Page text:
the most noteworthy or prized feature, aspect, event, article, etc., of a series or group; special item or attraction.
Pièce de résistance, “the principal dish of a meal; the most noteworthy item of a group,” entered English from French in 1789—a fateful year. In French pièce de résistance appears at least by 1732 and refers to the main course of a meal. By 1789 the phrase was used in English to describe a person. The phrase literally means “piece of resistance,” but scholars disagree on how the phrase acquired its senses.
Last year, Americans spent four times as much money on grocery store hummus as they did a decade before, according to the latest consumer surveys, and a growing number of snacks and fast-casual concepts also feature the fiber- and protein-rich chickpea as their pièce de résistance.
He goes home to his apartment, takes a good, long look at himself in the mirror, and decides to slick back his hair. Then he takes a cigarette break. (Pause for dramatic music.) And, finally, he brings out the pièce de résistance: a black turtleneck.
to frolic; sport.
The verb skylark, “to frolic; sport; have boisterous fun,” dates from about 1771 in Britain. This sense is the same as the verb lark, which comes later, in 1813. How skylark acquired its “fun” sense isn’t clear: some suggest it was a term in sailors’ slang for roughhousing high up in a ship’s rigging, skylarks being known for their singing while hovering high in the air. The earliest occurrences of the verb, however, are from court and police records in London, which seem to indicate that the verb skylark is a city word, not a sailor’s one. Skylark is a favorite word of Mark Twain’s: he used the participle or gerund skylarking four times in The Adventures of Tom Sawyer (1876).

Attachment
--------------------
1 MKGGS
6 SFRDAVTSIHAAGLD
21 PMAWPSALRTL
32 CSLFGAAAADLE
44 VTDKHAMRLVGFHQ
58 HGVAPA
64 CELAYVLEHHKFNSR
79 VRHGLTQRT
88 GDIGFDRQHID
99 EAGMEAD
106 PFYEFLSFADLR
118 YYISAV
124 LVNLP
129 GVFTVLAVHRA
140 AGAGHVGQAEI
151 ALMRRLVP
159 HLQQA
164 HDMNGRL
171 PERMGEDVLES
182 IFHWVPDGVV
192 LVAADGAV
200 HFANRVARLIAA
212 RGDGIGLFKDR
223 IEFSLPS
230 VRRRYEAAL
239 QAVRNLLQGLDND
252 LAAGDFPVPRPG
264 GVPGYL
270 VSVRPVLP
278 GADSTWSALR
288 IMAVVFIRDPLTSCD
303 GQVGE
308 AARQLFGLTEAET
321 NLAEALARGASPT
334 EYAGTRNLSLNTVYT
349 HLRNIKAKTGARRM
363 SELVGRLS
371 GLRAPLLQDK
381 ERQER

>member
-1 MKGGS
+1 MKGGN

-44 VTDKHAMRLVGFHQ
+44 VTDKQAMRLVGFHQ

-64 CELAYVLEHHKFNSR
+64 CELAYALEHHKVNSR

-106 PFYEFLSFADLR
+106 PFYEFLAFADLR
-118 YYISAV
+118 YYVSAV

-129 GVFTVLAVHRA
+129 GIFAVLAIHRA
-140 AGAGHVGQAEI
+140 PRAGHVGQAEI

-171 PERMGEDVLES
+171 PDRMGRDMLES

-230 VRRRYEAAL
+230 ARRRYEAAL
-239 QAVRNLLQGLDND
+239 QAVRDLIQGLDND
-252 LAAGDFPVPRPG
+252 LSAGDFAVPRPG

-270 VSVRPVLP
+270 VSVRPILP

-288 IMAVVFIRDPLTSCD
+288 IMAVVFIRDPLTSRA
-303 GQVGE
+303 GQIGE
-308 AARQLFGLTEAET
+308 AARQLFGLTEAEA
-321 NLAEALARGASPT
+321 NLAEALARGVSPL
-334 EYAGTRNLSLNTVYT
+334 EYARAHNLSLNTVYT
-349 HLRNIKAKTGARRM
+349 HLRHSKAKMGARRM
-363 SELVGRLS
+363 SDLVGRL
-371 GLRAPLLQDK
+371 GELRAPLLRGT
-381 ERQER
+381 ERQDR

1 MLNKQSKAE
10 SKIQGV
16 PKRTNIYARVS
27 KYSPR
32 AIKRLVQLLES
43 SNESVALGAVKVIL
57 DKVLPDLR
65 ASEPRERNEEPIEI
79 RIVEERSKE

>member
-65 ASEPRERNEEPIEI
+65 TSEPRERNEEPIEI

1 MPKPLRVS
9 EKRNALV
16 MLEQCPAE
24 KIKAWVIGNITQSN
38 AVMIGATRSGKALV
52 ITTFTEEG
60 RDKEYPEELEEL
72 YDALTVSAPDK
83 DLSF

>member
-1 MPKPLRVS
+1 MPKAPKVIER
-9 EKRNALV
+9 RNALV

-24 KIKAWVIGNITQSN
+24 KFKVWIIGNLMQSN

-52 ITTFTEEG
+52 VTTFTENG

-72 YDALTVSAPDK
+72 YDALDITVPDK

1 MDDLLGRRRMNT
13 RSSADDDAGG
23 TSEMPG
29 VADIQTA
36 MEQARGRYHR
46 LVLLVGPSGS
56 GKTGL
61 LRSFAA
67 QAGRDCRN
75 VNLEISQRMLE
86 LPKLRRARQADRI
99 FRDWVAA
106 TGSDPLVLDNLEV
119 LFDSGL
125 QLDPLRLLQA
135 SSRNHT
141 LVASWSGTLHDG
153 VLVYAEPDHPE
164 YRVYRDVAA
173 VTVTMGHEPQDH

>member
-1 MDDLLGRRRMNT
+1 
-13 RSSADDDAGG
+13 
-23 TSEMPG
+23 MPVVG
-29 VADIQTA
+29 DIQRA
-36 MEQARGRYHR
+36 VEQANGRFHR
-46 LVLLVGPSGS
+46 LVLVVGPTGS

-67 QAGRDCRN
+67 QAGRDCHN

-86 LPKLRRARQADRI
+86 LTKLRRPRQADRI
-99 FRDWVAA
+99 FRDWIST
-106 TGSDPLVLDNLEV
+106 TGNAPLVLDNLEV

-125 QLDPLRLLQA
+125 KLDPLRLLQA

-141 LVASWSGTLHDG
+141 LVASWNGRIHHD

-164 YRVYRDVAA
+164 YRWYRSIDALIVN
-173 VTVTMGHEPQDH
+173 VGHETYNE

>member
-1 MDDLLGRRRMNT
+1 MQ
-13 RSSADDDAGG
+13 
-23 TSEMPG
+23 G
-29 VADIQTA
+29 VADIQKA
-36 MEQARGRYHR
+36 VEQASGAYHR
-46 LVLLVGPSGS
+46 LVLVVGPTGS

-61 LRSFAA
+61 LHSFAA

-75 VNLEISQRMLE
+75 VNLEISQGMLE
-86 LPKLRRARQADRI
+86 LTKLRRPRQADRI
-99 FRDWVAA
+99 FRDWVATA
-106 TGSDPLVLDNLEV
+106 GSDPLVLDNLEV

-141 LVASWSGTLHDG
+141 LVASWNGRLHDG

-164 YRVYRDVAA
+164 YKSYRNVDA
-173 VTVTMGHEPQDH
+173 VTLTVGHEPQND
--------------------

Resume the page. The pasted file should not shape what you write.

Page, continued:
He never backslapped, roughhoused or skylarked with his colleagues, and his statesmanlike calm evoked feelings of awe.
With all the jocularity of a clambake getting started in bare feet and shallow water, a crew of performers skylarked through a robust performance borrowing impartially from vaudeville, burlesque and backporch conversation last week before a Radio City audience.
an exaggerated, especially glamorized, estimate of oneself; conceit.
Bovarism, “an exaggerated, especially glamorized, estimation of oneself,” also spelled bovarysm and bovarysme (capitalized and uncapitalized), is a borrowing from French bovarysme, a derivative of the family name Bovary, the married surname of Emma Bovary, née Rouault, the eponymous protagonist of Gustave Flaubert’s novel Madame Bovary (1857) who was prone to escapist daydreaming. The French philosopher Jules de Gaultier is credited with coining the term in his 1902 work, La Bovarysme. Bovarism entered English in the first half of the 20th century.
Othello succeeds in turning himself into a pathetic figure, by adopting an aesthetic rather than a moral attitude, dramatising himself against his environment. He takes in the spectator, but the human motive is primarily to take in himself. I do not believe that any writer has ever exposed this bovarysme, the human will to see things as they are not, more clearly than Shakespeare.
There is a bovarism in the field of hierarchical relationships—the bovarism of the bourgeois snob who imagines himself to be an aristocrat and tries to behave as such.